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December 31, 2011 / Nat Anacostia

Nats Noodles’ top 10 most-read posts of 2011

It’s year-end summary time, when publishers retread their favorite material from the past year. In that spirit, here’s a look back at this blog’s top 10 posts as determined by you, my dear readers. (I’ll note that a list of my own top 10 favorites would comprise most of the same posts, albeit in different order.)

  1. A look at 2012 player projections (November 14). It appears that readers love looking at projections.
  2. Bryce Harper’s eyesight (May 15). For once, I wrote a post that shows up near the top of the search engine results. If I could do that more often, I might have a future for myself in this world-wide-web business.
  3. Envisioning the 2013 Nationals (Part one – the pitchers) (July 11). With last week’s trade, I guess I need to update the part about Brad Peacock and Tommy Milone being regulars in the 2013 rotation.
  4. Washington’s last, forgotten World Series championship (October 5). This post, about the 1948 Negro League World Series championship won by Washington’s Homestead Grays, was my favorite post of the year to research and write. I hope that some of you enjoyed reading it.
  5. Erik Komatsu major league equivalencies (July 30). I did other short pieces on major league equivalencies, so I’m not sure why this one drew the most readers. Maybe because it was read by both Nats and Cardinals fans.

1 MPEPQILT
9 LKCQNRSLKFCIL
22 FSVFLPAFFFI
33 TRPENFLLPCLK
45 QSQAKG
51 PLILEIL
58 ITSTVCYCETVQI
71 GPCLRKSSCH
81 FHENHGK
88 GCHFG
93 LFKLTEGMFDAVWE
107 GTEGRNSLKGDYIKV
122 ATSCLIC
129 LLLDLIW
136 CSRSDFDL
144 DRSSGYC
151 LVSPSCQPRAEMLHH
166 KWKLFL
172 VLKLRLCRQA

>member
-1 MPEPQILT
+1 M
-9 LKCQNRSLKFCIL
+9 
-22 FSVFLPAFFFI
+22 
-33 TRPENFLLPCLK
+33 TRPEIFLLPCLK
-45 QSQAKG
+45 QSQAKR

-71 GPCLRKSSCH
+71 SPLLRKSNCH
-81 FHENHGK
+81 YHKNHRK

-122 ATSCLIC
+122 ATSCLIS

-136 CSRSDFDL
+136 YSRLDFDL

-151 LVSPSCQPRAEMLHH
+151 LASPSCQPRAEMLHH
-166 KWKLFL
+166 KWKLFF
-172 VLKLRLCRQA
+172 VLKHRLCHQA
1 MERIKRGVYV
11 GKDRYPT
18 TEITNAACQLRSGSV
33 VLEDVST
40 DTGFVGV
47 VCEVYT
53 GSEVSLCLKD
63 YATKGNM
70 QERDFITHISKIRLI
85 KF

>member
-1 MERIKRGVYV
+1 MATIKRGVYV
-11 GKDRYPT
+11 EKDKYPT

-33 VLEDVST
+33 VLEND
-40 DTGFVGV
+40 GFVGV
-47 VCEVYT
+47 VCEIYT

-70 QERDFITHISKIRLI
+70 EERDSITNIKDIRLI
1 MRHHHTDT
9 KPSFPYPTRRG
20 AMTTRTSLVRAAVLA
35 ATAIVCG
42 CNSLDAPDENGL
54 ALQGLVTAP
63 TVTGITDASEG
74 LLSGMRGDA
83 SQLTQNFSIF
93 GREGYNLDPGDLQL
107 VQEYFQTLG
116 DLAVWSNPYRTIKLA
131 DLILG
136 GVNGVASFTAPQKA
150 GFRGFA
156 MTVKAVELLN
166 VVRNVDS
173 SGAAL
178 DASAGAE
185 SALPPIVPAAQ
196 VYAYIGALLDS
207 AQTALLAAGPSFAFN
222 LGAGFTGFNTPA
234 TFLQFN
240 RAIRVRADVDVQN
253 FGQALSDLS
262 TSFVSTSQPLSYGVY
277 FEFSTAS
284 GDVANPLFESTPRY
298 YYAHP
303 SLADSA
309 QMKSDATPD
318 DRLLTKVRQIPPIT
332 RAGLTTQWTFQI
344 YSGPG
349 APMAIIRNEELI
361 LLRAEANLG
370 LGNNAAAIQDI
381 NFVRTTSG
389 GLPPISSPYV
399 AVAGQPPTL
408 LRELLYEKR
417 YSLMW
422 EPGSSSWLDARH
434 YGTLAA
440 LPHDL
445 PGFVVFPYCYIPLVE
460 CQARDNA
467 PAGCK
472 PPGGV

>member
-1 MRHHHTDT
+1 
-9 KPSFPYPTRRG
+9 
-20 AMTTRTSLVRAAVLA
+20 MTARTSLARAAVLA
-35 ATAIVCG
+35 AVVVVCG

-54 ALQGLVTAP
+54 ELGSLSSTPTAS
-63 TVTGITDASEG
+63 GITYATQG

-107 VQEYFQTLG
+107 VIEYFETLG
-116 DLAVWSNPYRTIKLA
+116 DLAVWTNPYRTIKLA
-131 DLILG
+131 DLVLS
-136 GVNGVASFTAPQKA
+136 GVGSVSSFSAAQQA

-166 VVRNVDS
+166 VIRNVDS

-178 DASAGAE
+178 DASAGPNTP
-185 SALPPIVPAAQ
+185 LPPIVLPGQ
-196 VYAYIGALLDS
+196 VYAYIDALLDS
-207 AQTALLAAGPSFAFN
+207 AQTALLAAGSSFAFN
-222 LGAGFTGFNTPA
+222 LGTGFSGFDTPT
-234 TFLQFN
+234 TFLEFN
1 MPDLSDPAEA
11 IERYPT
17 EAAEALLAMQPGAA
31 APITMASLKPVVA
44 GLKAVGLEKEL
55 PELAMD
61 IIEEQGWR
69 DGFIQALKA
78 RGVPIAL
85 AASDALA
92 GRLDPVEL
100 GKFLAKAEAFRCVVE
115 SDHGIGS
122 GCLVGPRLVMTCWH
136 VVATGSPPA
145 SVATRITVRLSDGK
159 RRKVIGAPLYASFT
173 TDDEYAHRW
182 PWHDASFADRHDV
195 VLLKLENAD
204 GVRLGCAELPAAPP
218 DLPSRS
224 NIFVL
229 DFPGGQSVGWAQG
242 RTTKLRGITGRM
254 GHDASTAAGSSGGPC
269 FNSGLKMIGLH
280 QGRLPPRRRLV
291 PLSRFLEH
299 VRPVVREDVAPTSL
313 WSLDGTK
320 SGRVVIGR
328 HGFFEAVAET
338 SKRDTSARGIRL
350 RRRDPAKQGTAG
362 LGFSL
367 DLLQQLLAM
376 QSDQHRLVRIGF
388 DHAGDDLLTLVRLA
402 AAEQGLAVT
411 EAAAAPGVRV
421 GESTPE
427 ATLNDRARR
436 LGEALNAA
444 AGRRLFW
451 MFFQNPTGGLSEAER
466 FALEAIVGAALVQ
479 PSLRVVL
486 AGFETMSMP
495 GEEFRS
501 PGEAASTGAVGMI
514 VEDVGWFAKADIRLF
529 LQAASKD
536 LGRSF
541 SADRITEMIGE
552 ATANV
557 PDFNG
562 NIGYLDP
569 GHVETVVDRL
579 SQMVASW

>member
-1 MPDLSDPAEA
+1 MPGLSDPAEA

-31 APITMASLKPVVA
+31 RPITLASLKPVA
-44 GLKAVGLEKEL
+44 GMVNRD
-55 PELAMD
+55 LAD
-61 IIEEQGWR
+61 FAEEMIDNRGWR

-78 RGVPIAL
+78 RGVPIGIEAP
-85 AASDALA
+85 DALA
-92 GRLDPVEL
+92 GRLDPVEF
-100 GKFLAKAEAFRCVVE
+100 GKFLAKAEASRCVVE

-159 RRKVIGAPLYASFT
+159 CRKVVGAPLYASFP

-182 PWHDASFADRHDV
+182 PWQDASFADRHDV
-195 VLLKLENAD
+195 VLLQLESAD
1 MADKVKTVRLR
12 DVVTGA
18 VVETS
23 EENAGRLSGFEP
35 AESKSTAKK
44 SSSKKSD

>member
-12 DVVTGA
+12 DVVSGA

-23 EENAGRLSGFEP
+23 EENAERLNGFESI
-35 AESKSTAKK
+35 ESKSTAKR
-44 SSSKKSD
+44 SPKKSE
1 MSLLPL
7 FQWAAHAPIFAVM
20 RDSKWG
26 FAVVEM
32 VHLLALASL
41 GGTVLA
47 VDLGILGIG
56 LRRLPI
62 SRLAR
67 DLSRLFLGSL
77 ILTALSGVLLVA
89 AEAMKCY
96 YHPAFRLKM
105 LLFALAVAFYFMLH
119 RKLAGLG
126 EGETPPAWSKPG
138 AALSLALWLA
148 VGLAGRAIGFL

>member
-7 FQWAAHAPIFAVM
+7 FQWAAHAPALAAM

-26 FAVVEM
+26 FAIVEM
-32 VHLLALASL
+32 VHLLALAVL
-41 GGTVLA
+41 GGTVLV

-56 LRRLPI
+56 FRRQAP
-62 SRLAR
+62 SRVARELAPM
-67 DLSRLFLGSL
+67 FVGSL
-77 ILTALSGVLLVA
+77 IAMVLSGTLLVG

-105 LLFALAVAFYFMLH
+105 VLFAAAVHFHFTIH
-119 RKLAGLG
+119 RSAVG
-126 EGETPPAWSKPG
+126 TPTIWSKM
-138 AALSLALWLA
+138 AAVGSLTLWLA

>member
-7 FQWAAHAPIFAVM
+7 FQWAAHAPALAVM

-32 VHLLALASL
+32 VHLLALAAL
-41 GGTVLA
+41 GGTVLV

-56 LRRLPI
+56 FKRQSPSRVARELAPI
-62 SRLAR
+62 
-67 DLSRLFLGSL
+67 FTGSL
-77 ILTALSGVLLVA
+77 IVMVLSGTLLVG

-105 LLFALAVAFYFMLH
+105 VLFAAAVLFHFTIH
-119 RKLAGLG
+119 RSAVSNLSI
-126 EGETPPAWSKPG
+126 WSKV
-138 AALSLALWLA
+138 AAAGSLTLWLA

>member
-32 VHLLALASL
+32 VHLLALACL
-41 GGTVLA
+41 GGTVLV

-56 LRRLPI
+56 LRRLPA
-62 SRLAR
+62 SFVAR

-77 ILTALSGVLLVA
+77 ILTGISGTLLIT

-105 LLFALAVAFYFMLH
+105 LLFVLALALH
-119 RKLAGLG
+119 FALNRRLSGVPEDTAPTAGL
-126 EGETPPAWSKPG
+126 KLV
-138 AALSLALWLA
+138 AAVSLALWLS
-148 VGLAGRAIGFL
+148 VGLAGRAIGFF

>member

6. Fireman extraordinaire (October 2). A statistical tribute to Tyler Clippard‘s excellent performance in 2011.
  7. What’s the Nationals’ plan for Bryce Harper? (June 19). A bit of speculation.
  8. My new favorite stat (September 25). I explore the interpretation and uses of “RE24.”
  9. I’m no lawyer, but something about the new CBA… (November 26). I react to the new collective bargaining agreement’s slotting system for draft picks and restrictions on pay and bonuses going to international players.
  10. Envisioning the 2013 Nationals (Part two – the position players) (July 15). This post has held up better over time than has the post on pitchers. We still need a center fielder.

I’ll also take this opportunity acknowledge my worst post of the year—the one I’d most like to retract. On May 24, John Lannan was off to a slow start and I wrote, “Is John Lannan getting close to the end of the line?” How was I to know that over his next 14 starts, Lannan would go 6–2, giving up only 2.85 R/9 with an average game score of 55? Fortunately, it looks like only about eight readers actually read the post. Unfortunately, during the last six weeks of the season John seemed to have returned to his early-season funk, giving me some concern for his projected performance going into next season.

Finally, I close this post by wishing the Nationals a successful 2012 season and all of you a happy new year!

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